Thursday, July 31, 2014

More on Hips and some Outtakes

I've officially gone deep into the rabbit hole of backhand technique. I feel like Jack Bauer on hour 23 of saving the world from some plot that involves 17 double crosses and corruption in the reach back and... not you plant foot??!!  You would do this to me?!?!

It's been an evolving internal dialog while I'm doing all this fieldwork and reading in the dark corners of the form/analysis forums that has me thinking about learning how to drive from a standstill. It  is regularly given out as advice to people looking to fix their form.

The issue I have with this advice is that a distance drive from a standstill does not translate into fixing the way 99% of players drive, which is with an x-step or an x-hop. "But how will they learn to shift their weight? It will help smooth out the backswing!", I can hear the calls of heresy already.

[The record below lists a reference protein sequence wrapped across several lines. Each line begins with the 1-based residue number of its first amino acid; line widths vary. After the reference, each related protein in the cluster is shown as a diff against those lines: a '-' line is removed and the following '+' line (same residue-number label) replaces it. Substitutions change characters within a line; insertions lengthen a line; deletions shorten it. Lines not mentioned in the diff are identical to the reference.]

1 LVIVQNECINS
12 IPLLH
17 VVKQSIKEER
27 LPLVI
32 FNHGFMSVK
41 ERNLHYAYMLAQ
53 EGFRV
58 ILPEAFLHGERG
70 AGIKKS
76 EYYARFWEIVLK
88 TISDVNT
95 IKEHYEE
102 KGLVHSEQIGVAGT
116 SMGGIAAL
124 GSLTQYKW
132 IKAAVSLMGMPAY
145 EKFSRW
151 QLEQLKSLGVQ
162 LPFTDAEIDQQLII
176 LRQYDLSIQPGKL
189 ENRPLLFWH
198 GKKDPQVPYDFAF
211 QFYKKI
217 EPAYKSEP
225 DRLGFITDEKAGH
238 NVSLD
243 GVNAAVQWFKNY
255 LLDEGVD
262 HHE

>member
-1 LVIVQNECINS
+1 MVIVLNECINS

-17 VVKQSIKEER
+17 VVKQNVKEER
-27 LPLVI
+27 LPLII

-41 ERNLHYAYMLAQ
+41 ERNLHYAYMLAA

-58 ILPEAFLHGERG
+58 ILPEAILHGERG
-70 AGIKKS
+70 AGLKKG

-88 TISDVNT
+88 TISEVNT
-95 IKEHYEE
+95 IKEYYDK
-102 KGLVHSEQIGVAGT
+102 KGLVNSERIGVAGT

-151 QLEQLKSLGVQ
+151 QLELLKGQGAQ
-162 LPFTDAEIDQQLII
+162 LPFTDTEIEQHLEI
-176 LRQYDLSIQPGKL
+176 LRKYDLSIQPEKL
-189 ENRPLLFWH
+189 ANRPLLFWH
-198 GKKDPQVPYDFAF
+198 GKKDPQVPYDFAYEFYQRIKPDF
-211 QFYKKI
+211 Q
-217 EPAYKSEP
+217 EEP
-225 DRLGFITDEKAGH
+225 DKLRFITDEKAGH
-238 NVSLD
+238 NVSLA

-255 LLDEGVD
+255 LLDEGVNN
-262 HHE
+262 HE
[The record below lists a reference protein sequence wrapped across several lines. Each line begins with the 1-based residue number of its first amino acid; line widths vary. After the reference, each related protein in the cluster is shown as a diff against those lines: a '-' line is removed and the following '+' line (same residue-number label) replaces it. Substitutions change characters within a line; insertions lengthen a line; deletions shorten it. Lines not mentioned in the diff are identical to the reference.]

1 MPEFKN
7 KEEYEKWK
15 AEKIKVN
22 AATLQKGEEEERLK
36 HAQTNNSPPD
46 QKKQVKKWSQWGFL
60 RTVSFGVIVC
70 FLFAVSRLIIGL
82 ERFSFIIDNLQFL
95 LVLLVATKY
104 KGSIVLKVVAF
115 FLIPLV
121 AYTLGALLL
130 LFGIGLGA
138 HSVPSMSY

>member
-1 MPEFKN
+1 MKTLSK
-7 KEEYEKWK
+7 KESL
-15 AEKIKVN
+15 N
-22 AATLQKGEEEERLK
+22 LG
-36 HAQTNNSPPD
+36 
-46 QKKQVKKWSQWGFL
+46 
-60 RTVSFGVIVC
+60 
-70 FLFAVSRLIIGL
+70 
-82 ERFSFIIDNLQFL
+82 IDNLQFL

You do not generate your forward momentum the same way in a stand still drive. In a stand still you have add something to the movement that you do not have to add in an x-step. It's much easier to take a step or two to get your hips moving.

I'm not saying that there's no value in learning to drive from a standstill. I'm saying that if you're working on getting the fundamentals down, take the easy access to power first.  I am making a big assumption, and it's probably the biggest hole in my argument - but I'm assuming that you aren't strong arming. The Dan Beto Video teaches how to make sure to accelerate the disc from your right pec... and it's probably taught more people the right way than any other video. The right pec drill though, once you've worked out where to pull from, isn't going to fix all the other issues of timing that you still have to work out.